This paper intervenes in current knowledge politics debates to advocate goal-oriented forms of interdisciplinarity structured around contextualized, collaborative problem-solving within ethically-self-conscious frameworks. Drawing on postcolonial and feminist contributions to rethinking education, I argue that disciplinary practices need to be rethought from decolonizing international and global perspectives if interdisciplinarity is to achieve its promise of renewal and relevance. Two obstacles to productive interdisciplinary practice, methodological nationalism and culturalism, are examined for the blockages in innovative thinking that they produce within and beyond the academy. These constitute some aspects of the "sanctioned ignorance" Gayatri Spivak identifies within current knowledge structures. They need to be dismantled if "cognitive justice" (Santos) is to be achieved and the quests for what is true and what is good are to be put in open dialogue with each other. The paper argues that both institutional and epistemological changes are needed if university knowledge production is to meet the changed needs of today.
This paper illustrates that issues of vulnerability, incredulity, ignorance, and trust are operative throughout the discourses of western societies, in ways that complicate "doing epistemic justice." These issues contribute to determining how well people know and respond to diversity and "difference": to judgements about whose knowledge matters or can claim a hearing, whose putative knowledge is thwarted in social structures of incomprehension and intransigence. The "who" in question may be a single would-be knower, or a group however small or large, silenced, marginalised, or enabled in the dominant social-epistemic imaginary; the putative knowledge may be an isolated claim; it may be a complex theoretical apparatus, acknowledged or discredited. The purpose of this paper is to demonstrate how an ecologically-based theory of knowledge makes possible a productive re-engagement with the oppressions these social-conceptual structures sustain.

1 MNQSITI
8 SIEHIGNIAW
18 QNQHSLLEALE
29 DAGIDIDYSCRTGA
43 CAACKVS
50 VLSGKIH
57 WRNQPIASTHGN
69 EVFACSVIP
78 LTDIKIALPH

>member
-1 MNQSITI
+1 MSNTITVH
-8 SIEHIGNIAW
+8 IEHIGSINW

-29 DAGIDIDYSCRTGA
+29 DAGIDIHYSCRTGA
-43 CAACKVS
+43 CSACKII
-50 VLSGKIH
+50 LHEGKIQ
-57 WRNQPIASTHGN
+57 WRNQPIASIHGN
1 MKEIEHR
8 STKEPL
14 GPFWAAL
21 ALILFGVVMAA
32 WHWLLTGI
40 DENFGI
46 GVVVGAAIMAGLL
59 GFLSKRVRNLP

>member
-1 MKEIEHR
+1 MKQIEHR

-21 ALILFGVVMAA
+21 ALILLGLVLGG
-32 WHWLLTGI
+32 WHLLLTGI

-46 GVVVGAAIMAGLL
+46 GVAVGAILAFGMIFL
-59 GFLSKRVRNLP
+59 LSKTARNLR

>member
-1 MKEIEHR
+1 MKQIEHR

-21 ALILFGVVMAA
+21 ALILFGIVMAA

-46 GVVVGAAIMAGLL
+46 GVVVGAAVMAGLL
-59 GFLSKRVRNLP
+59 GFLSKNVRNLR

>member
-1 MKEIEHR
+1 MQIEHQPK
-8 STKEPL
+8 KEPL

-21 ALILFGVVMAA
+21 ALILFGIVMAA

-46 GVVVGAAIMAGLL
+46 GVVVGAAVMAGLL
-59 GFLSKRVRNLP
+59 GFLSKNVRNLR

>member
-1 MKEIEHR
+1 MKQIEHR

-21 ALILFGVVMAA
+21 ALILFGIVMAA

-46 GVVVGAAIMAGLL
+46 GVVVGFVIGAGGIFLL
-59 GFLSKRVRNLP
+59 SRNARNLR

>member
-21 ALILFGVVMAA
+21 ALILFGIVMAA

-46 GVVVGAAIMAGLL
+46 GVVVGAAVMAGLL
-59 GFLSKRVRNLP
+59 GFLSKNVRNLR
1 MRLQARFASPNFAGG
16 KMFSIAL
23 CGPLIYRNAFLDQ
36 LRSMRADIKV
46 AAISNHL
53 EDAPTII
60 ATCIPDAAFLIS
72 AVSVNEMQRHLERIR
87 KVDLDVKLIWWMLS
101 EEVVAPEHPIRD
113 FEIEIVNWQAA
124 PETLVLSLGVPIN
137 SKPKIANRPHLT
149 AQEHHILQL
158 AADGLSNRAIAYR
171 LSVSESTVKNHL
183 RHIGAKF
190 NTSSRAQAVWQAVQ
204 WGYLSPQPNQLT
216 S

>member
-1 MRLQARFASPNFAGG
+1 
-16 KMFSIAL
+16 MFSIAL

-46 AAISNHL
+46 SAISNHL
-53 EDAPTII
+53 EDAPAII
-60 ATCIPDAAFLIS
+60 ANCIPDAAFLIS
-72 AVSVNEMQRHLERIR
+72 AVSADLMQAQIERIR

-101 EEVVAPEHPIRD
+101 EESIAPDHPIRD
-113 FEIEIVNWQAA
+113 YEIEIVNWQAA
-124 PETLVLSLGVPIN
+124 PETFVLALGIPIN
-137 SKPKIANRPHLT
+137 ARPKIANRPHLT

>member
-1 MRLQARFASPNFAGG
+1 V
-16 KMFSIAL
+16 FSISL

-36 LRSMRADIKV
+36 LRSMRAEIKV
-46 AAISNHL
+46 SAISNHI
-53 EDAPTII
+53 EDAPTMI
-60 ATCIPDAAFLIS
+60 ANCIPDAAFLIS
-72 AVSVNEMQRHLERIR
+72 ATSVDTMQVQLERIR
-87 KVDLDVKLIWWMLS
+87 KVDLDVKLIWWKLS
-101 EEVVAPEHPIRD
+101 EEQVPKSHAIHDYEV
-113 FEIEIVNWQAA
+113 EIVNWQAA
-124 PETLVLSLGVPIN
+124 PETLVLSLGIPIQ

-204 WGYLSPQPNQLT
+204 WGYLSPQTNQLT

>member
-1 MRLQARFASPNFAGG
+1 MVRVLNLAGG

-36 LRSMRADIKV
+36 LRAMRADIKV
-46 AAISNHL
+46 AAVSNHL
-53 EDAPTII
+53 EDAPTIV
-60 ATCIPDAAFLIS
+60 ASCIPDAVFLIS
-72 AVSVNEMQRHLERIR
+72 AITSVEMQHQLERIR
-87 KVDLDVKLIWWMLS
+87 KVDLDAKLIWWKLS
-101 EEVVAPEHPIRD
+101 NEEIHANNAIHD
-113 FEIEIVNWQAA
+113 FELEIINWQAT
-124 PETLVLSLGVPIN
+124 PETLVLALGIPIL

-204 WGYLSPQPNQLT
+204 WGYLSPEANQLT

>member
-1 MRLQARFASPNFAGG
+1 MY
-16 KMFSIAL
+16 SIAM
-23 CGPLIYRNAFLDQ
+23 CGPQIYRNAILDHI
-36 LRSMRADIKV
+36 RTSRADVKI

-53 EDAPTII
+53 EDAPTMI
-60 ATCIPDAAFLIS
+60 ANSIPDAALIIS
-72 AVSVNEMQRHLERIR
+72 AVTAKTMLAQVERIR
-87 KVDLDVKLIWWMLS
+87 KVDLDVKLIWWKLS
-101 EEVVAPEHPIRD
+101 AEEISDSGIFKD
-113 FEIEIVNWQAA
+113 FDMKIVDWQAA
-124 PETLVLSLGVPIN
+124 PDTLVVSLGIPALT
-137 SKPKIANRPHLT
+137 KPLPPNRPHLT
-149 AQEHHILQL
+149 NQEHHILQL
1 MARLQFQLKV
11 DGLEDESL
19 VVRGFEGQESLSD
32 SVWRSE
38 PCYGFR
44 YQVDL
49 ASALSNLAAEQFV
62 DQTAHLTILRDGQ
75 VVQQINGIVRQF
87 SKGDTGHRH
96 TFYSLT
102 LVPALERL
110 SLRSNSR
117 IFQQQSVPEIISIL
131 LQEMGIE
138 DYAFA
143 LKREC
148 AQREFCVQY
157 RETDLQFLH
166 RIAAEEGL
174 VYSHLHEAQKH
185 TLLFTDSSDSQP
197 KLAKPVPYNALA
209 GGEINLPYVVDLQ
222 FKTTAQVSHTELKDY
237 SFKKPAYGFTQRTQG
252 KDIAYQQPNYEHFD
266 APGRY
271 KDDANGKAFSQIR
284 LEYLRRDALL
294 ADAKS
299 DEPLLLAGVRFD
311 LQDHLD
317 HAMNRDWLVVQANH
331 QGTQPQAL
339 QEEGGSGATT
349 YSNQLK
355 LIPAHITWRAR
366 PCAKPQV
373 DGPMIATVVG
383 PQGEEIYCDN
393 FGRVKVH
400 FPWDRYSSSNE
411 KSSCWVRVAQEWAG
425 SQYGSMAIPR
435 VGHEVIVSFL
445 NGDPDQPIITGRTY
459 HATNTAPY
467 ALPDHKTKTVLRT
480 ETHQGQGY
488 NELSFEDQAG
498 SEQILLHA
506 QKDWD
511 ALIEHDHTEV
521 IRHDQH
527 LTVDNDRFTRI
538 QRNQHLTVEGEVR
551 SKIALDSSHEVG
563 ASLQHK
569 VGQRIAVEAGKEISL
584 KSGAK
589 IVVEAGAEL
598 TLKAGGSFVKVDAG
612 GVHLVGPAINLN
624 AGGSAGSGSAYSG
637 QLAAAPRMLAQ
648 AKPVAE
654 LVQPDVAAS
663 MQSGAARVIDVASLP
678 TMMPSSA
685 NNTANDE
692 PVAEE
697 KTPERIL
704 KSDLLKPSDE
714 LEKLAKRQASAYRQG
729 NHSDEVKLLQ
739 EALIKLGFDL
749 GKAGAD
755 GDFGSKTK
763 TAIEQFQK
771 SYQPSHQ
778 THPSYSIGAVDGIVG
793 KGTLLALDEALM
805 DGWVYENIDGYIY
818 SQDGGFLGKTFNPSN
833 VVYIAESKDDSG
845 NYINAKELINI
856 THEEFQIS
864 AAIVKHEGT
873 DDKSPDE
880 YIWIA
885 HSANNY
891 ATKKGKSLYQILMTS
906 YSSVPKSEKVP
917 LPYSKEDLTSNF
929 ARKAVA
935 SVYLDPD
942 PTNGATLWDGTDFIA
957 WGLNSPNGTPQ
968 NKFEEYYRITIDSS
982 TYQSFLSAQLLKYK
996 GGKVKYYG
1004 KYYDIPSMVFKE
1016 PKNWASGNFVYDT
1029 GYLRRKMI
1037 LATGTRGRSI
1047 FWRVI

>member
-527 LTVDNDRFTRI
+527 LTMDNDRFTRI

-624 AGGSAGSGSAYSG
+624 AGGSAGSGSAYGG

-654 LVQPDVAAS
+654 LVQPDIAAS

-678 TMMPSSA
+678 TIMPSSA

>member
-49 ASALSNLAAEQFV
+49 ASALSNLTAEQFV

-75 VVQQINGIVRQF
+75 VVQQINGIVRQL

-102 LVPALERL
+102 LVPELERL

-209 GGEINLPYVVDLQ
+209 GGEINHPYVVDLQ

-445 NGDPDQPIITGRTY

Despite the traditional aspiration of philosophy to universal status, it has always been inflected by the language in which it is presented and the culture out of which it emerges. Although the genetic fallacy argues against reducing ideas to nothing but an effect of their origins, it is hard to deny that conditions of genesis and reception help to one degree or another to influence many of those ideas. Focusing on the specific case of French philosophy, this paper explores the apparent performative contradiction that follows from situating transcendental claims in a historically relative context. By looking at the institutional history of French philosophy, it tries to account for its development, while also pointing to the hybridized status of French philosophy, deeply indebted to ideas from abroad. The paper seeks to avoid the alternative of universality versus particularity in addressing the question of national inflections of philosophical thought.
To critically interrogate the role of media spectacle in contemporary US media and politics requires an interdisciplinary approach. Using the example of the 2008 US presidential election, I will begin by discussing the role of the political economy of the media and how competition for audiences lends itself to a tabloidization of politics and presenting election contests as spectacle. I then indicate how US politics has been marked by an implosion of politics and entertainment and how the spectacle form has come to dominate US politics. Using cultural studies, I will discuss several key forms of the spectacle and will then enquire into why media spectacle is so popular with both the media and audiences in the contemporary era.
Updated July 10 2015 by Student & Academic Services